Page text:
Once described as a ‘silent killer’, the numbers associated with diabetes are a loud wake-up call today. According to the International Diabetes Federation, in 2017, 425 million adults (20-79 years) were living with diabetes; India is home to 72 million of them.
Deaths due to diabetes have increased largely, and these fatalities have been primarily attributed to changing lifestyles. Therefore, on this World Diabetes Day, HealthifyMe is here to spread awareness on the impact diabetes can have on the family and promote the management and prevention of diabetes.
What is diabetes?
Diabetes is a group of metabolic diseases in which a person has high blood sugar, either because the body stops producing insulin (Type 1) or is unable to respond to insulin (Type 2).
It’s important to understand the cause and recognize the symptoms of diabetes because if there is too much sugar in the blood (a condition known as hyperglycemia), it can lead to a range of serious complications. Hyperglycemia can damage the vessels that supply blood to vital organs, which can increase the risk of heart disease and stroke, kidney disease, vision problems and nerve problems. Unchecked, hyperglycemia can be fatal.
Symptoms of diabetes include:
- Excessive thirst
- Frequent urination
- Hunger pangs
- Slow healing wounds and sores
- Dry, itchy skin
- Blurry eyesight
Broadly, symptoms of both Type 1 and Type 2 diabetes are the same. But that’s where the similarities end.
Type 1 Diabetes
How it impacts the body: Type 1 diabetes occurs when a person’s immune system attacks and destroys the cells in the pancreas that produce insulin. Without insulin, cells cannot absorb sugar (glucose), which are needed to produce energy. Which is why Type 1 diabetics are clinically dependent on insulin to live.
Who is at risk: Though most cases are diagnosed between ages 10–14 – the peak age of diagnosis in India is 12 years – Type 1 diabetes can occur at any age. Reportedly, less than 10% cases diagnosed are people over 40 years of age.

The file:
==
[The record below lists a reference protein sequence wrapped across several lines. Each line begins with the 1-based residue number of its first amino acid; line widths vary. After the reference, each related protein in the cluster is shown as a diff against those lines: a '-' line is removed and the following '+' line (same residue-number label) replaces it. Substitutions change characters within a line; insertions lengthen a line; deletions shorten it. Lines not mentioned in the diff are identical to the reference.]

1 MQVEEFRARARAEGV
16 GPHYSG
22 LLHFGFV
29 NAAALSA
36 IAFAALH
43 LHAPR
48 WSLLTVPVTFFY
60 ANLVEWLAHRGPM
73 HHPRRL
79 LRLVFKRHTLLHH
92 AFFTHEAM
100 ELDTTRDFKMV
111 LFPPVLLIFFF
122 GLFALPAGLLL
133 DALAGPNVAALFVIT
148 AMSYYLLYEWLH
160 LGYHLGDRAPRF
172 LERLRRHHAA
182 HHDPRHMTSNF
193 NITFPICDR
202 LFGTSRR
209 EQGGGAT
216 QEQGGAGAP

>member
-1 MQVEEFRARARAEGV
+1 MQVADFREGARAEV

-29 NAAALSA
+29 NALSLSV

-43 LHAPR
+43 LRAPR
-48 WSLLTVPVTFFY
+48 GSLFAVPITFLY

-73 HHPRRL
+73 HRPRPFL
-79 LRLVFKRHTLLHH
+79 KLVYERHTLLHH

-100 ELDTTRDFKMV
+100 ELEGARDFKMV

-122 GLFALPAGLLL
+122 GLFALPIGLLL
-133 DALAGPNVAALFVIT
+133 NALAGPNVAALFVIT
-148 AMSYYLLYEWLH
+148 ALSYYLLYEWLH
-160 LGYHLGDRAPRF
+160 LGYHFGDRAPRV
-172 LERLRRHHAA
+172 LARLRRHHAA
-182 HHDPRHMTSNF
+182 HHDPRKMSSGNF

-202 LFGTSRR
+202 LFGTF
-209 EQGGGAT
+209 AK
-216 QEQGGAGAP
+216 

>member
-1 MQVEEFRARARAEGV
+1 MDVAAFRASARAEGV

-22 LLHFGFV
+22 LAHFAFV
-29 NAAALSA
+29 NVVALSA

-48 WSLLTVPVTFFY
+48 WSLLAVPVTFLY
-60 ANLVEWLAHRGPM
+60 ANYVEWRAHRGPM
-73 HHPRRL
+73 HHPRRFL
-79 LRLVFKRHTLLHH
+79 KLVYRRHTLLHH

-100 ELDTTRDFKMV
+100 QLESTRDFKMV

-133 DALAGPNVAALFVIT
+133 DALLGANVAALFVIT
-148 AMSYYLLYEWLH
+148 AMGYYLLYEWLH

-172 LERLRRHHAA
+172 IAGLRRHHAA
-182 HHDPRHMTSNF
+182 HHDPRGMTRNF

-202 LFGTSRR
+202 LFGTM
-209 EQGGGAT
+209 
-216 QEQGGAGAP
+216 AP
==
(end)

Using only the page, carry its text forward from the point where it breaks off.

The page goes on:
What causes it: While genes do play a role, the exact cause of Type 1 diabetes is not known. What we do know is that it is not linked to modifiable lifestyle factors, it cannot be prevented and there is no cure.
Unique symptoms: While diabetes symptoms are similar for Type 1 & 2 (listed above), those unique to Type 1 diabetes include:
- Weight loss despite an increased appetite. This is because the body breaks down muscle and stored fat in an attempt to provide fuel to the hungry cells.
- Rapid heart rate.
- Reduced blood pressure (falling below 90/60).
- Low body temperature (below 97º F).
Type 2 Diabetes
How it impacts the body: Unlike Type 1 diabetes, most people with Type 2 diabetes can still produce insulin, but not enough to meet their body’s needs.
The condition originates in the body’s cells becoming insulin resistant. That is, the normal response to a given amount of insulin is reduced. As a result, higher levels of insulin are needed in order for insulin to have its proper effects, and the pancreas compensate by trying to produce more insulin. Over time, the pancreas can’t keep up and are unable to make enough insulin when blood sugar levels increase, such as after meals. When the pancreas can no longer make enough insulin, the diagnosis is Type 2 diabetes.